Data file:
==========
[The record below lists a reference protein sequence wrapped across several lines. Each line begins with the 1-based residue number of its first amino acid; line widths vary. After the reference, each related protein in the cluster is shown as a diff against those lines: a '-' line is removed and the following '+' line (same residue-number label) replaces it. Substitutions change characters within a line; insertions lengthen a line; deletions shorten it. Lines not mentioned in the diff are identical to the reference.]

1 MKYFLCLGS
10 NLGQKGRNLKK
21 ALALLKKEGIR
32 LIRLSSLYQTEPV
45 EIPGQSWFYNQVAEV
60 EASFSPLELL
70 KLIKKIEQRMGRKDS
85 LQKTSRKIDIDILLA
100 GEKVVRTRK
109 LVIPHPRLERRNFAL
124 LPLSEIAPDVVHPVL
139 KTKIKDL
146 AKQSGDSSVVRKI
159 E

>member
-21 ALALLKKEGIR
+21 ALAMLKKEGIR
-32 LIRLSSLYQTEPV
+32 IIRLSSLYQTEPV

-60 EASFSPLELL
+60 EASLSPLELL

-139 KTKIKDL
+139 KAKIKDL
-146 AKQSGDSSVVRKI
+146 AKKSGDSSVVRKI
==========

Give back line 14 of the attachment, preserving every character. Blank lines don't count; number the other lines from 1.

146 AKQSGDSSVVRKI